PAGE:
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    Laboratory batch experiments were performed to assess the reduction of trichloroethene (TCE) and oxygen via natural ferrous minerals. TCE reduction under anoxic conditions was measured via the generation of reduced gases, while oxygen reduction via the generation of hydroxyl radicals was measured as a surrogate for potential TCE oxidation. Results showed that TCE reduction under anoxic conditions was observed for ankerite, siderite, and illite, but not for biotite; acetylene was the primary identified dechlorination product. With the exception of biotite, first-order dechlorination rate constants increased with increasing ferrous content of the mineral, with rate constants ranging from 3.1 × 10-8 to 4.8 10-7 L g-1 d-1. Measured reduction potentials (mV vs SHE) ranged from -104 for illite to +84 for biotite. When normalizing measured first-order dechlorination rate constants to the estimated ferrous iron mineral specific surface area (where surface area was based on nitrogen adsorption analysis of the minerals), TCE dechlorination rate constants increased with increasing reduction potentials. Under oxic conditions, hydroxyl radicals were generated with each of the four minerals. However, mineral activity showed no readily apparent correlation to ferrous content or mineral surface area. In terms of TCE and oxygen reduced per mole of ferrous iron initially present in each mineral, illite was the most reactive of the four minerals. Together, these results suggest that several ferrous minerals may contribute to abiotic dechlorination in the natural environment, and (at least for TCE reduction under anoxic conditions) measurement of ferrous mineral content and reduction potential may serve as useful tools for estimating TCE first-order abiotic dechlorination rate constants. Copyright © 2021. Published by Elsevier B.V.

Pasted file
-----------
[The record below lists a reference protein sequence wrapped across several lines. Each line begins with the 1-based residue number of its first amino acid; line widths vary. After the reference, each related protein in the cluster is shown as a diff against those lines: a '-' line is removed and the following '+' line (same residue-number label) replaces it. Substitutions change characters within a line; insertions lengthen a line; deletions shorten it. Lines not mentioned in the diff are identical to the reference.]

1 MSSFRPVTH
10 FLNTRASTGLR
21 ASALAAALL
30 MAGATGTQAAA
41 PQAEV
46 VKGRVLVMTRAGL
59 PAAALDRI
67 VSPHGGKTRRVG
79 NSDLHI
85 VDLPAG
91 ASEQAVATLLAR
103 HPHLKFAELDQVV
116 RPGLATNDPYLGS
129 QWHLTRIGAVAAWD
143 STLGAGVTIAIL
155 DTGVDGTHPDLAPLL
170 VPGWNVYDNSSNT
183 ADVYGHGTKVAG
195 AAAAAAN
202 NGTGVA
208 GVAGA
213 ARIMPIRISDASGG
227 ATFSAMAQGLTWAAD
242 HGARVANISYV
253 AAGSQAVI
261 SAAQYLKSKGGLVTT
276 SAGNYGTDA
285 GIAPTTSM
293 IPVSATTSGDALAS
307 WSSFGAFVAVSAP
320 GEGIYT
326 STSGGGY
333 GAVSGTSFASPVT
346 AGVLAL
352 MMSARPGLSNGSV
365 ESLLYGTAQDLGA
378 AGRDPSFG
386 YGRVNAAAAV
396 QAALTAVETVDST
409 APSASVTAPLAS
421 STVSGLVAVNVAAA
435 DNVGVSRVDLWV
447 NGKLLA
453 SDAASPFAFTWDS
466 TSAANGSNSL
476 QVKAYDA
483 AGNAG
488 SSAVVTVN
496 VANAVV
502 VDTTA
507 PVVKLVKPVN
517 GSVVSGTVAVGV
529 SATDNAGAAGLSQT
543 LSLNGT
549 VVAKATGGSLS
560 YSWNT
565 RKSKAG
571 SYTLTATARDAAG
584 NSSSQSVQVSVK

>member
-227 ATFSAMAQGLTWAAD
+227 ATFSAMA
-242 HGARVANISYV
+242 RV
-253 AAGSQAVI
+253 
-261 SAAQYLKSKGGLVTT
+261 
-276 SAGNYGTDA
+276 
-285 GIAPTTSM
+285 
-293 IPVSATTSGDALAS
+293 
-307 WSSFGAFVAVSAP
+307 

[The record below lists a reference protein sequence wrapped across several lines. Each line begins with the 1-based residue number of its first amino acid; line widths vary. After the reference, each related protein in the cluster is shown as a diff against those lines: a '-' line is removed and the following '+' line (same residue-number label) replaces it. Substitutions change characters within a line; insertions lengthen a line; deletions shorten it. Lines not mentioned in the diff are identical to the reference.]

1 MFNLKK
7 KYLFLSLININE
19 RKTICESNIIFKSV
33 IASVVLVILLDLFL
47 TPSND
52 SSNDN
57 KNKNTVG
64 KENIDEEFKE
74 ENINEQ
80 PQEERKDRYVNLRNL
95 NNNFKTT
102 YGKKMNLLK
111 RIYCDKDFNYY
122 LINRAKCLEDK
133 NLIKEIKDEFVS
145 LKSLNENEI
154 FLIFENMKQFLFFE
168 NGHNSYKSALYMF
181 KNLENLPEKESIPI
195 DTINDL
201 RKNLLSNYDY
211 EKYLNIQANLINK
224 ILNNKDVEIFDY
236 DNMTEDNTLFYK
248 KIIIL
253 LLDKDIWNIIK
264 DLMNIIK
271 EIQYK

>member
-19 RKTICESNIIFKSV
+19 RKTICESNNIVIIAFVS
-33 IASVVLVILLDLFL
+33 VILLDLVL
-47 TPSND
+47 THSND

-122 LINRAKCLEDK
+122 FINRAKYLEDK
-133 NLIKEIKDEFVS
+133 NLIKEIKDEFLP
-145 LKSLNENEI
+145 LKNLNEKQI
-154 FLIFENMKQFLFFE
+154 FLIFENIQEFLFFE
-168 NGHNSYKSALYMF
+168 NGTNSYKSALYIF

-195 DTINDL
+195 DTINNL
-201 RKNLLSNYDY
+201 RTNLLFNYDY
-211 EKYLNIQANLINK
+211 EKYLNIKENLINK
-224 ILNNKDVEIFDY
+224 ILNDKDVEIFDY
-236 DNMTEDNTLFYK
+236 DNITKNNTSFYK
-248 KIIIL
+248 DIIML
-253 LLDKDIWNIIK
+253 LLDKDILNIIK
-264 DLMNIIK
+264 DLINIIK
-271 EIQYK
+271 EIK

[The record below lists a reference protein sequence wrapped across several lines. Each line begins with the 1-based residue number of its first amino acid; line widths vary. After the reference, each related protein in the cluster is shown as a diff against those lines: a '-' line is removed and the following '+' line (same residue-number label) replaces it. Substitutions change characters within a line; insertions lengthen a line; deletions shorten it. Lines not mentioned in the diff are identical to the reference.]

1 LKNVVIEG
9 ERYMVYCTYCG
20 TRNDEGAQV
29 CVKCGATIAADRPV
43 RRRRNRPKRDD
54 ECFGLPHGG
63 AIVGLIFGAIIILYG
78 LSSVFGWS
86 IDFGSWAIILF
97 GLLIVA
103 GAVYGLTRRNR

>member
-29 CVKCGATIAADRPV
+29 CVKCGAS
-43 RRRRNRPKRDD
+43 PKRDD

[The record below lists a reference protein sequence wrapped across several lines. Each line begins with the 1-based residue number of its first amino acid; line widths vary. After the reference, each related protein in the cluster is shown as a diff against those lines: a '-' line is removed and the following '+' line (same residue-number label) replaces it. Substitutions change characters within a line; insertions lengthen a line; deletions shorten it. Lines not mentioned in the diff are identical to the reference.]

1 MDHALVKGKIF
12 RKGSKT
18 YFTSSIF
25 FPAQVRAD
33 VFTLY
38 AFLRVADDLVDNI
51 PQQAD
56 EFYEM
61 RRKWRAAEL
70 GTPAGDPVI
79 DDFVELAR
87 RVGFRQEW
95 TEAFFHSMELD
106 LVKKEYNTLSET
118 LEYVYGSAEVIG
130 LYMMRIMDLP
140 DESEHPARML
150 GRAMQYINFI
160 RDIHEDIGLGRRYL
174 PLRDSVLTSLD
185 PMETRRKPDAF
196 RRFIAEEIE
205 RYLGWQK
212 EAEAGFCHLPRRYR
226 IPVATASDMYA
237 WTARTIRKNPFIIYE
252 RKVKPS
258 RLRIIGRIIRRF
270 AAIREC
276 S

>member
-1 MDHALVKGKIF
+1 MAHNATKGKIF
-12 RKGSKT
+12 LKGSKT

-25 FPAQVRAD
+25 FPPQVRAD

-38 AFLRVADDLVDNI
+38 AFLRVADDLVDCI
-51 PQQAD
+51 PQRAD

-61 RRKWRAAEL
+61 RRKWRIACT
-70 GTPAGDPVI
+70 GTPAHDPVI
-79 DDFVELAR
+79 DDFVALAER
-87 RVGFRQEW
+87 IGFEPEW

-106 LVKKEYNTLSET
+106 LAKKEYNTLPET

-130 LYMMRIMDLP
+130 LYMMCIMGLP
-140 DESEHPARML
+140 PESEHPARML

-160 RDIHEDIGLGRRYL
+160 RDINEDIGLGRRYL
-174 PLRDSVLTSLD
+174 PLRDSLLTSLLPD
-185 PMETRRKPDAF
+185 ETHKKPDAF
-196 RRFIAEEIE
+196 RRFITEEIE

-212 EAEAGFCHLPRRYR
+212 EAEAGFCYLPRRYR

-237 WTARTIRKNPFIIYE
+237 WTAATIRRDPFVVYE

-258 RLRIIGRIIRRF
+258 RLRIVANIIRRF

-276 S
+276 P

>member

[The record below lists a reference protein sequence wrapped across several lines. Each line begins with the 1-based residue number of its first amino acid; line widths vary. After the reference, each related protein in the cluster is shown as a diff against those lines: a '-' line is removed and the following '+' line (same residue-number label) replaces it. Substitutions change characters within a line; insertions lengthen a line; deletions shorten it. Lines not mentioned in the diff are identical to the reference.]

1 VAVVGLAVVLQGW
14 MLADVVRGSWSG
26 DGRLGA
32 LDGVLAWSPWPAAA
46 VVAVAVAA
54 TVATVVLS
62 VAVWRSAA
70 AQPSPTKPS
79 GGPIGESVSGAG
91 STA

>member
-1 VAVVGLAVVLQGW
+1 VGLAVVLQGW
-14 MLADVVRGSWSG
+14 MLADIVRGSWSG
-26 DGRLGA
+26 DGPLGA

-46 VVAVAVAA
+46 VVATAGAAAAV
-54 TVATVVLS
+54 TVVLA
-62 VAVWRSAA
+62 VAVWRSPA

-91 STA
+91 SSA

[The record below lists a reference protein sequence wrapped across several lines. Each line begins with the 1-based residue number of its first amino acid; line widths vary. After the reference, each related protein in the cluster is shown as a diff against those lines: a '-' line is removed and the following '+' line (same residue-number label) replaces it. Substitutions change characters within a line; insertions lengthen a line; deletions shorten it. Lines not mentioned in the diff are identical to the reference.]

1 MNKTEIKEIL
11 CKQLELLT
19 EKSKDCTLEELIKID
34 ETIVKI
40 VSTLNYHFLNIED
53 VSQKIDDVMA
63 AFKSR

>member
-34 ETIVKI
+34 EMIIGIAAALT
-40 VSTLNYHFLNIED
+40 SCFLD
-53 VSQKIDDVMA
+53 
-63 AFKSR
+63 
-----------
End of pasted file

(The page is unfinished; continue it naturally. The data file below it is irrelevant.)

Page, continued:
Charles E Schaefer, Paul Ho, Erin Berns, Charles Werth. Abiotic dechlorination in the presence of ferrous minerals. Journal of contaminant hydrology. 2021 Aug;241:103839

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    PMID: 34052750

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